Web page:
BGE: The open-source Embedding generation model 

BGE embedding is a general Embedding Model pre-trained using retromae that can fine-tuned. Interestingly, BGE comes in three dimension sizes:

  • small: 384 dimensions
  • base: 768 dimensions
  • large: 1024 dimensions

This means that you can reduce the size of storage related to your embeddings by 30-80%, depending on the BGE model you choose.

I used the base-768 model on Cloudflare Workers AI for Text Embedding generation for this article.

Methodology of Comparative Analysis

For a hands-on evaluation, I replaced gpt-3.5-turbo with mistral-7b-instruct-v0.1 and text-embedding-ada-002 with BAAI’s bge-base-en-v1.5 in a Neon Docs chatbot. I then compared their responses to eight PostgreSQL-related questions.

Technical Setup

  • Text generation model: Mistral 7B on Cloudflare Workers AI.
  • Embedding model: BGE base-768 on Cloudflare Workers AI.
  • Experiment models: mistral-7b-instruct-v0.1, gpt-3.5-turbo, text-embedding-ada-002, bge-base-en-v1.5.

Cloudflare Workers AI allows you to run text, image, and embedding generation models using serverless GPUs. Note that Workers AI is currently in Open Beta and is not recommended for production data.

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I tested Mistral 7B on a virtual machine with 24GB of vRAM and NVIDIA GPUs for $1.3 per hour. But our friends at Cloudflare released Workers AI, a GPU-powered serverless environment to run machine learning models that better fit my use case.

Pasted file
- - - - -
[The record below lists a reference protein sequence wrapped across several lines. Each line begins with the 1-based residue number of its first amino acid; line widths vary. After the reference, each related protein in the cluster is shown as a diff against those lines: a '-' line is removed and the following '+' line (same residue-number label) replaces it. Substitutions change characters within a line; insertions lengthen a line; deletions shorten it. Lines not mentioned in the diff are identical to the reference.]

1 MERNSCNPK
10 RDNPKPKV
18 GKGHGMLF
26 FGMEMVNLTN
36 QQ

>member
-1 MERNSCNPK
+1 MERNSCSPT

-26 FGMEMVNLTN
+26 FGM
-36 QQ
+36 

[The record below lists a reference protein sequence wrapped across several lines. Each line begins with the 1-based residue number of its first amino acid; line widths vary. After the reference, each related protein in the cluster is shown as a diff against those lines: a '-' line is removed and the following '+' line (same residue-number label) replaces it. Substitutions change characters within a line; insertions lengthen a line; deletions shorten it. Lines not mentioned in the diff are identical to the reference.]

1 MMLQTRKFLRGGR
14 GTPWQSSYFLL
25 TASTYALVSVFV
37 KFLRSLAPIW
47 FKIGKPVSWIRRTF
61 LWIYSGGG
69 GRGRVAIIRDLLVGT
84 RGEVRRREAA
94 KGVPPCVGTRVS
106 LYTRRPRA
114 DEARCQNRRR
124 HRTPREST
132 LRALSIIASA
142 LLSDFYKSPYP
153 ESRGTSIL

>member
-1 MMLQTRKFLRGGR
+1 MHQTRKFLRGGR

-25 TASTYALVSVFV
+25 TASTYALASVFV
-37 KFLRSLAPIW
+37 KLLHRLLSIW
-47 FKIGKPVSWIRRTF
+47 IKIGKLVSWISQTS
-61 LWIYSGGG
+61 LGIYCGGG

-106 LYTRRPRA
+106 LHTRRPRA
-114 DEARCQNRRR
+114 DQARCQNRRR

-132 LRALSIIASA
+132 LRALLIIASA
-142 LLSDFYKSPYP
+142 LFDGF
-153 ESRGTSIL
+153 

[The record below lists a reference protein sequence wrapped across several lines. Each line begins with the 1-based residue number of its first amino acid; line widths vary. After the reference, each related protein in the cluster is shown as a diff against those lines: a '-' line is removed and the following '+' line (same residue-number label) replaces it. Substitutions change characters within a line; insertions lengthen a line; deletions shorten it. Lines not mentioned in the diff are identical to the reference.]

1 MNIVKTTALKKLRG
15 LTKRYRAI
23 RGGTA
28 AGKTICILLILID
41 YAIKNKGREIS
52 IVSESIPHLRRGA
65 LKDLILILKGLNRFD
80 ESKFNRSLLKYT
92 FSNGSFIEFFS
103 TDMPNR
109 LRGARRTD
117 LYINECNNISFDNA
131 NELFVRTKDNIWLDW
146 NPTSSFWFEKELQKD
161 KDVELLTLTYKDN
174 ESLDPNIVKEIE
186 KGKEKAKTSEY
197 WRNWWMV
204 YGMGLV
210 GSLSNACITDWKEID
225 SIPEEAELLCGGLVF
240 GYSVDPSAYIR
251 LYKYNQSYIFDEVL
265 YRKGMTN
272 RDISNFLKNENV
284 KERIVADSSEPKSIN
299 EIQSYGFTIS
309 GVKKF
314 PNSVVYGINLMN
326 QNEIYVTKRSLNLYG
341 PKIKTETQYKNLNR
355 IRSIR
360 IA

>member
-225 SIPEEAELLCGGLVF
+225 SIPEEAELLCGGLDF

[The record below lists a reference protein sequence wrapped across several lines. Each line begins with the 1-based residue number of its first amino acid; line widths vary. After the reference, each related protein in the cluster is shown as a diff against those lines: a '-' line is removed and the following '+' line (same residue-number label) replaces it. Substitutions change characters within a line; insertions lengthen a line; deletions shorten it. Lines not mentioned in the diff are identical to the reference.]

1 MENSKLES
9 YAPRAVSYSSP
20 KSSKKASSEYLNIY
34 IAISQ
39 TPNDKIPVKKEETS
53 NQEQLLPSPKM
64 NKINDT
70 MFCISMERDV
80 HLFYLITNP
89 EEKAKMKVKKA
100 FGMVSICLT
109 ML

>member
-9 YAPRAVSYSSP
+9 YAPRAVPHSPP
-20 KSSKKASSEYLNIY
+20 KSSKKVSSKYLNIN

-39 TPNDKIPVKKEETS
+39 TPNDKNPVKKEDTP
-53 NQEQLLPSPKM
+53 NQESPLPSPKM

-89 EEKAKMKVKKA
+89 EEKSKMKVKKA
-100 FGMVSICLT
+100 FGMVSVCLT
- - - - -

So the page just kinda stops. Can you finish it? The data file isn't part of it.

For those interested in deploying their own Mistral 7B instance, I added instructions at the end of this article to deploy using the HuggingFace inference endpoint.

In this analysis, we used the mistralai/Mistral-7B-Instruct-v0.1 model, which has been fine-tuned for conversation and answering questions.

The default max number of tokens per query is 1512. For this test, I had to increase the max input length and number of tokens to 3000. Note that the larger this value, the more memory each request will consume.

Results and Discussion

Context quality

In the RAG pipeline, the context is the concatenation of texts resulting from a semantic search.

Therefore, the quality of our context is heavily correlated to the quality of the semantic search using bge-base-en-v1.5 and text-embedding-ada-002 embeddings models. So, the question is: how different would my context be if I switched the text embedding model?

Our analysis showed that the bge-base-en-v1.5 and text-embedding-ada-002 models provided similar results 46% of the time. A deeper dive using Jaccard and Cosine similarity scores indicated a significant overlap in contexts, suggesting comparable quality.

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With the number of returned chunks k=3, the bge-base-en-v1.5 and text-embedding-ada-002 models return similar results only 46% of the time. This number is reduced to 42% with k=10.

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Further analysis using Jaccard and Cosine similarity scores to determine intersecting words and count shows that half of the contexts generated by the two models are similar and often share words.

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Note: In the above, we extracted the word’s frequency count in the context using TF-IDF to calculate the cosine similarity score. Typically, cosine similarity is sensitive to the frequency of words, while Jaccard similarity purely focuses on the intersecting words.

More analysis of the completions generated by gpt-3.5-turbo model shows strong cosine similarity among texts. Competitions share an average of 40% of words.